- 2 snap peas
- 1 red radish (thinly sliced)
- 2 Tbsp green peas (blanched)
Before You Start…
- Gather all the ingredients. It‘s helpful to use a ruler to measure a precise checkerboard pattern for the Mosaic Sushi. Please use my topping ideas as just an example. I asked the fishmonger at the Japanese grocery store (Suruki Market in San Mateo) to slice the sashimi for me. If you buy a block of sashimi, slice it ⅛–¼ inch (3–6 mm) thick.
To Make the Sushi Rice
- To make the sushi vinegar (sushizu), combine 4 Tbsp rice vinegar (unseasoned), 2 Tbsp sugar, and 1 tsp Diamond Crystal kosher salt in a small saucepan and bring it to a boil over medium heat. Whisk until the sugar is completely dissolved. Alternatively, you can put the ingredients in a microwave-safe bowl and microwave for 1 minute or until the sugar is dissolved. Set aside to let it cool.
- If using a wooden sushi oke (also called hangiri), moisten it with running water and drain well. You can also use a baking sheet. Transfer 3½ cups cooked Japanese short-grain rice, freshly cooked, into the sushi oke. Spread out the hot rice evenly so it will cool faster.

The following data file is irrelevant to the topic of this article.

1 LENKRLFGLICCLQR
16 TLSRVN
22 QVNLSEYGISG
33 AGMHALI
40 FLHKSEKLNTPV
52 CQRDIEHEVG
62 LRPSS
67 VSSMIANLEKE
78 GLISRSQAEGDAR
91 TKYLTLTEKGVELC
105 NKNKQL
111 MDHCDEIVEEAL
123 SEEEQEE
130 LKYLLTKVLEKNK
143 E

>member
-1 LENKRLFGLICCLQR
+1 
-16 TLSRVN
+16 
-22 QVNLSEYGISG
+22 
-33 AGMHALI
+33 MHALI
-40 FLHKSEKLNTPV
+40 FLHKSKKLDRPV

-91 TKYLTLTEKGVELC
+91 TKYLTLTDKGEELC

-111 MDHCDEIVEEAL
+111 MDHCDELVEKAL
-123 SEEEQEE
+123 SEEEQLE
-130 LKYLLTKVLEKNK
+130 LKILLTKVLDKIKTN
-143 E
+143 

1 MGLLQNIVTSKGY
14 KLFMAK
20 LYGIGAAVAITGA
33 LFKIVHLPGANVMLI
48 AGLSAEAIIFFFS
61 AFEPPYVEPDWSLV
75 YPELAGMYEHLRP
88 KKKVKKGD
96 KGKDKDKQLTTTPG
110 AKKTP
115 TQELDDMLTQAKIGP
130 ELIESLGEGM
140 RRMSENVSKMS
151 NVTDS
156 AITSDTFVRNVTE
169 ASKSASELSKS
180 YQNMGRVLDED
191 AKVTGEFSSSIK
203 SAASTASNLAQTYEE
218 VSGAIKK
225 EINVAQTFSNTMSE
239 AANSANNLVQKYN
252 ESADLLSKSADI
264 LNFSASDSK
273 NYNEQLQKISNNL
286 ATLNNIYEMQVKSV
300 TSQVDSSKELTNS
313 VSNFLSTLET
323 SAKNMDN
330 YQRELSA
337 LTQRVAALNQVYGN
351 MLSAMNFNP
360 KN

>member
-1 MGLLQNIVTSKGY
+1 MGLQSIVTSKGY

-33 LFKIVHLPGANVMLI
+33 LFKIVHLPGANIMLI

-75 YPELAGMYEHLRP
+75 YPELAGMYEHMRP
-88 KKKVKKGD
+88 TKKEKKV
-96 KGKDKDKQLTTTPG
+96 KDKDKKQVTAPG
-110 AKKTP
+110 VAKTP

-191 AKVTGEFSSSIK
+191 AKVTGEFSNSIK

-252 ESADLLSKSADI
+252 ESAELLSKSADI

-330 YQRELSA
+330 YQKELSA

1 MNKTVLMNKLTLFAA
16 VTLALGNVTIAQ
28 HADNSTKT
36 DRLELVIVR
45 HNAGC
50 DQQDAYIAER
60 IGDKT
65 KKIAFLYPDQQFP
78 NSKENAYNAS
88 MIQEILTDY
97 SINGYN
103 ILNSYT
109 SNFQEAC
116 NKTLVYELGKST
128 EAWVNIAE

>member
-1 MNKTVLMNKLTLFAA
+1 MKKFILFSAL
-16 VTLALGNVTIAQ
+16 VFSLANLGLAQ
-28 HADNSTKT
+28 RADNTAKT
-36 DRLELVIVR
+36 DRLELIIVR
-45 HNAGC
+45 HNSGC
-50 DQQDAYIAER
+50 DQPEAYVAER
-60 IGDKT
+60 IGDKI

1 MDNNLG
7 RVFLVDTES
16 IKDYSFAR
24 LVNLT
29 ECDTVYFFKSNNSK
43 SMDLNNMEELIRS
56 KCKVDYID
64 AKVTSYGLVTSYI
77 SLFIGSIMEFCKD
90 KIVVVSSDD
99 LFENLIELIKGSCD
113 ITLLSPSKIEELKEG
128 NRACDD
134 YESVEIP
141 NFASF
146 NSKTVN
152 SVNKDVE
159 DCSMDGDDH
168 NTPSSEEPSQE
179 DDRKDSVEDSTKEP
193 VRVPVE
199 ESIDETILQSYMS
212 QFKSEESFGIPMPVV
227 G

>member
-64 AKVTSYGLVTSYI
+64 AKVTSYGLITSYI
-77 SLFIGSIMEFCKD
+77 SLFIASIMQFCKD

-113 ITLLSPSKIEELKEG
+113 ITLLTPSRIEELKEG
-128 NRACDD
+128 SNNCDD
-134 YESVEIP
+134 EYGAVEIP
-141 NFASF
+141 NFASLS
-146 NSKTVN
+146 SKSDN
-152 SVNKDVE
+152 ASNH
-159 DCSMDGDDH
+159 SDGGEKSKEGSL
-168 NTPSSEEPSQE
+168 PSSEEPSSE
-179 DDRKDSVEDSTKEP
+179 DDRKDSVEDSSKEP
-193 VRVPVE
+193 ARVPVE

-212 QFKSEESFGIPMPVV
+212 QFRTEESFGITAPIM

- Drizzle the sushi vinegar over the rice. With a rice paddle, gently “slice” the rice at a 45-degree angle to incorporate the sushi vinegar mixture and separate the chunks of rice. Do not stir or mix the rice because the grains may break and the rice will become mushy. If your rice is freshly cooked, vigorously fan the rice with a paddle fan or another type of fan while using this slicing motion. This cools the rice and takes away the excess moisture. Fanning makes the rice shine and keeps it from becoming mushy. Gently flip the rice between slices. Repeat this process until the rice is cooled to the temperature of human skin.